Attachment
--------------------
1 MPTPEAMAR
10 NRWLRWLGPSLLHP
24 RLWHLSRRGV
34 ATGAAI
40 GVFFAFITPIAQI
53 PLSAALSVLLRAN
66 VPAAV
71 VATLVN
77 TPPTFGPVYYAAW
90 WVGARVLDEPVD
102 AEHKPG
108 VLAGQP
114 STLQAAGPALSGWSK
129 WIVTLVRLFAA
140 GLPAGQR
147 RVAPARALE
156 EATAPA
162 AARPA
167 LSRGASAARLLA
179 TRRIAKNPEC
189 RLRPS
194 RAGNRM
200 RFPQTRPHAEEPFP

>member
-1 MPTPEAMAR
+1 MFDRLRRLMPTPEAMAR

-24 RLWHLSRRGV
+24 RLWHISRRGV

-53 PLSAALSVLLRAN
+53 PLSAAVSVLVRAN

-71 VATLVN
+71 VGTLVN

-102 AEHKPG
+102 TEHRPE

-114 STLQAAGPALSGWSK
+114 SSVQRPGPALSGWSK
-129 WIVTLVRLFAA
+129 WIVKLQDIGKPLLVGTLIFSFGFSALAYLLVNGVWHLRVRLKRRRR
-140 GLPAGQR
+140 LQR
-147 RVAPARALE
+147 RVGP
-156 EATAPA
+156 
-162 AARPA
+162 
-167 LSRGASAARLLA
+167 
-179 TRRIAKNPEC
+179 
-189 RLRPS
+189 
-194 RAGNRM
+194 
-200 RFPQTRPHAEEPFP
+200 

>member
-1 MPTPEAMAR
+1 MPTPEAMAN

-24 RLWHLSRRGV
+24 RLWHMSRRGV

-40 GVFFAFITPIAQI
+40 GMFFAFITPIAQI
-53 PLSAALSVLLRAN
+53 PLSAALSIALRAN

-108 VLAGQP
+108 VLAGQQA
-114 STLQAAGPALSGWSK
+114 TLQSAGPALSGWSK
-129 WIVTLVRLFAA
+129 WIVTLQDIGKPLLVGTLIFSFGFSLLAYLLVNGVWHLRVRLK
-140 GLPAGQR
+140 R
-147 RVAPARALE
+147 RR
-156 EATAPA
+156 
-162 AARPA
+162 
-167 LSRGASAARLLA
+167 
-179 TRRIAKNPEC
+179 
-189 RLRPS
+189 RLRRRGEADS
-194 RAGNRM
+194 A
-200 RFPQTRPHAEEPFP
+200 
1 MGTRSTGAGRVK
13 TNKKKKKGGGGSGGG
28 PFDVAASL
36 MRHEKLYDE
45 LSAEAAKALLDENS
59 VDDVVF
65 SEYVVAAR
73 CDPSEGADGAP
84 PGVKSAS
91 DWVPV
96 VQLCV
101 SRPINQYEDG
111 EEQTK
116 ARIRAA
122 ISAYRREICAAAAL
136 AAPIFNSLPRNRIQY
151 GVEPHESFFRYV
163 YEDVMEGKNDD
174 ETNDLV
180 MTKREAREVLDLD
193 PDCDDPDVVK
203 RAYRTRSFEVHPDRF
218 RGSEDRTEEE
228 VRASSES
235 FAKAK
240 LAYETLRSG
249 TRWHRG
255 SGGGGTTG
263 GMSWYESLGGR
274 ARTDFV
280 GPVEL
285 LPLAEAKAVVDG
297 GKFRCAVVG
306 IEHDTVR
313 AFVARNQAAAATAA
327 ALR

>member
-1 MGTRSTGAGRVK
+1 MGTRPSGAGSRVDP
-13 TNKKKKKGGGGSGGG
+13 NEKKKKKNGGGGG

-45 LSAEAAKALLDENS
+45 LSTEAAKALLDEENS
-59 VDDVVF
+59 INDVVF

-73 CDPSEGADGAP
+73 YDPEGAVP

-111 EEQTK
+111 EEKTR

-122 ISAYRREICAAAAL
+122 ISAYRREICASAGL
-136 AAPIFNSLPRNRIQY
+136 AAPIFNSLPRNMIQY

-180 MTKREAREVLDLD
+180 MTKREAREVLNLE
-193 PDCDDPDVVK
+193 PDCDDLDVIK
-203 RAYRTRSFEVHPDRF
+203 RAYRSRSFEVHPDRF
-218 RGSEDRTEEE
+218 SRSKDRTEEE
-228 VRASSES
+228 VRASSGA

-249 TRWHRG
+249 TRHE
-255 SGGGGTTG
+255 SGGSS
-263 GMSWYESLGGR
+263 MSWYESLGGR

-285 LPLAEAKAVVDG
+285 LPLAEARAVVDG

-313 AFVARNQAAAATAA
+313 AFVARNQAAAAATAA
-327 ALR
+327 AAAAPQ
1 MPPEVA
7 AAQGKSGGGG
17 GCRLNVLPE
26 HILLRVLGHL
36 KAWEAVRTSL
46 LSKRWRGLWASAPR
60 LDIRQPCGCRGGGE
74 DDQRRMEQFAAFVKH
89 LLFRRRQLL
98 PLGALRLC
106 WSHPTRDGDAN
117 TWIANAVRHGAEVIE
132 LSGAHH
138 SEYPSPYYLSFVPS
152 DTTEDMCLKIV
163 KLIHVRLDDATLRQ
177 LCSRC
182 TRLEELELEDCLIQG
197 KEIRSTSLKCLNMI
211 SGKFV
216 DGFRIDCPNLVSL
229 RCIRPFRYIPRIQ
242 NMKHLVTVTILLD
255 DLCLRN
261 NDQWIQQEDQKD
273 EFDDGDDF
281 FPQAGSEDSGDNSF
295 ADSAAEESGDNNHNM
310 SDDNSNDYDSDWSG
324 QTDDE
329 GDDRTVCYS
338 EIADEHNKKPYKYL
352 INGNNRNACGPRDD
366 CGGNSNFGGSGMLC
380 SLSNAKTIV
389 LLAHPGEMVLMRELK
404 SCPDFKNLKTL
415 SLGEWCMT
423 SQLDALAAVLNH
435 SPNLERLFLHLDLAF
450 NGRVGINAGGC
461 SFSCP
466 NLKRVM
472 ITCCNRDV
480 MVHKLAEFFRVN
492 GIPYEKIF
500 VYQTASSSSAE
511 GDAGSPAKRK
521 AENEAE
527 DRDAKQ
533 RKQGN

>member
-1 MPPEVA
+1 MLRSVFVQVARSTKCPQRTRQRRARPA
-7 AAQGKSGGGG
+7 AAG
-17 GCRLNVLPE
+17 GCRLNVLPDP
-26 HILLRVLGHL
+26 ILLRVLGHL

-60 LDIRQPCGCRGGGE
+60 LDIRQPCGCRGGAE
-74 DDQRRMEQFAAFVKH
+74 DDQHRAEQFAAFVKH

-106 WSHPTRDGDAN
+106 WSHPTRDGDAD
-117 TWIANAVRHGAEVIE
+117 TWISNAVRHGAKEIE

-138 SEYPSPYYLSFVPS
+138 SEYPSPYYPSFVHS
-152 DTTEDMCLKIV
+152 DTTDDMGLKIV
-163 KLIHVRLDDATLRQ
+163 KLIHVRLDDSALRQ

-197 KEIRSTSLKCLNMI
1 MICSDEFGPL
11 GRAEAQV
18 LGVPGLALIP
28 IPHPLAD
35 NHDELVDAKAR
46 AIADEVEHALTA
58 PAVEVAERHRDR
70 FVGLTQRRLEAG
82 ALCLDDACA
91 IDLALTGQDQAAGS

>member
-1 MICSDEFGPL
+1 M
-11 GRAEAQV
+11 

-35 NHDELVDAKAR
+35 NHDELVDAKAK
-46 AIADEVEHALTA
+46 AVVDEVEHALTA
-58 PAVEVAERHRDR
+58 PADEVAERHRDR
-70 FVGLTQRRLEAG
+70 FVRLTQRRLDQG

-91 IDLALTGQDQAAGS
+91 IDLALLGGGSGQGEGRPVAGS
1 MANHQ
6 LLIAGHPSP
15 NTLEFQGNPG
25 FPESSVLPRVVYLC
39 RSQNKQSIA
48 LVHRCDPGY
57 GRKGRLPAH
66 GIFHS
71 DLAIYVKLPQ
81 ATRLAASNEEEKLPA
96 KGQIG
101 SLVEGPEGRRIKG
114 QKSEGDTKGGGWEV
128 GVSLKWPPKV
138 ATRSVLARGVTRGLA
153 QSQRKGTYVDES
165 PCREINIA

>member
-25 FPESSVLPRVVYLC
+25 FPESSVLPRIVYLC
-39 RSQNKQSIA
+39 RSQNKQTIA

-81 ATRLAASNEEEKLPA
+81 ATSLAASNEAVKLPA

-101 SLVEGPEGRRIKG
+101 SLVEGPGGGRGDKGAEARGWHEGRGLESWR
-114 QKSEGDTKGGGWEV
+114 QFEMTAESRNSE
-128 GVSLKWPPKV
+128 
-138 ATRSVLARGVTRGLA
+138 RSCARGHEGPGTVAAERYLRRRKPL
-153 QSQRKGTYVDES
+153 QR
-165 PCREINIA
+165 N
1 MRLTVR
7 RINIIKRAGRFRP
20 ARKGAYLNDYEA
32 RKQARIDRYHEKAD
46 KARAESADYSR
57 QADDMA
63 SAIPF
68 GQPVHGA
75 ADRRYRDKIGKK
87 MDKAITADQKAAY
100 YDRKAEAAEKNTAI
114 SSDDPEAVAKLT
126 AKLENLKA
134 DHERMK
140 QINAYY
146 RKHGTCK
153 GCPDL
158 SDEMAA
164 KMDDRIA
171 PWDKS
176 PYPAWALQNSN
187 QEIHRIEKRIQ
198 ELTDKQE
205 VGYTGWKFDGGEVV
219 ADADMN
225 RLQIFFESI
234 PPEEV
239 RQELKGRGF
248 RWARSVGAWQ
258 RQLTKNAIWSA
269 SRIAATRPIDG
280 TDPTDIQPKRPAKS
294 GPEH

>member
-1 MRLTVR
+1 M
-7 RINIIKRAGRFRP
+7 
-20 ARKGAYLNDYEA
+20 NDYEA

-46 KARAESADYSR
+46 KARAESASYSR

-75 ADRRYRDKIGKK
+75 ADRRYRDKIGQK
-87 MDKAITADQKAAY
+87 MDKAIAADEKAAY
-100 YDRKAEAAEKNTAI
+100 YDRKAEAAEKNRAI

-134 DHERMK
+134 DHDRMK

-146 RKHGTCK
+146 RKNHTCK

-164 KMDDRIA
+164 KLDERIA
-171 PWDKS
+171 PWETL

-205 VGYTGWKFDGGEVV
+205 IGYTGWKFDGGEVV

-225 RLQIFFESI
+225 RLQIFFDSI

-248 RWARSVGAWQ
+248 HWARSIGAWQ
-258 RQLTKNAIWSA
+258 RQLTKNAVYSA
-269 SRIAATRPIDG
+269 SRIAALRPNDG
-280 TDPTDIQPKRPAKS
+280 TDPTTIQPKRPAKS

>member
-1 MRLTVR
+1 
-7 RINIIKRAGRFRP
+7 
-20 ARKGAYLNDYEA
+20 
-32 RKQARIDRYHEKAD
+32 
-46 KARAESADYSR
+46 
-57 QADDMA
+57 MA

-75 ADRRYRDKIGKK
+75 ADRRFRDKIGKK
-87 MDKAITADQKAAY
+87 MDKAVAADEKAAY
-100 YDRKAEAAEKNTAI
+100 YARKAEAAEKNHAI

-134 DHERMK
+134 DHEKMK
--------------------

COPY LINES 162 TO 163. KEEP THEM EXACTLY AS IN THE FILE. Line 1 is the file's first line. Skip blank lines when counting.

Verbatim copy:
+313 AFVARNQAAAAATAA
-327 ALR